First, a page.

JFKreport - October 26 in which he agreed to Kennedy’s...

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JFK-report Thomas Ronan The Cuban Missile Crisis was perhaps the world’s closest approach to nuclear war. In 1960 Soviet Premier Khrushchev decided to supply Cuba with nuclear missiles that would put the eastern United States within range of nuclear missile attack. Khrushchev, when asked, denied that any missiles were being supplied to Cuba, but in the summer of 1962 U.S. spy planes flying over Cuba photographed Soviet-managed construction work and spotted the first missile on October 14. Khrushchev realized he was weak in military position. He sent a message on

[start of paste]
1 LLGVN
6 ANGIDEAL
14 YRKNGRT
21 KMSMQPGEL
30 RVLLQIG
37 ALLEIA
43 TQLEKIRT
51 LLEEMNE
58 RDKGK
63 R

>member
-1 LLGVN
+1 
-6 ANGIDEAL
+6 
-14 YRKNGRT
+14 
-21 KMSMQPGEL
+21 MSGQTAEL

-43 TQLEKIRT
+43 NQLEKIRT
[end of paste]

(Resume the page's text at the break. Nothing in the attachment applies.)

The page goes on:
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Unformatted text preview: October 26 in which he agreed to Kennedy’s demands to remove all missiles. Kennedy decided to respond, and on October 28, Khrushchev agreed to dismantle and remove the weapons from Cuba and offered the United States on-site inspection. In return Kennedy secretly promised not to invade Cuba and to remove older missiles from Turkey. Kennedy called off the blockade but Cuba, angry at Soviet submission, refused to permit the promised inspection. However, U.S. spy planes revealed that the missile bases were being dismantled. Nuclear war had been avoided....
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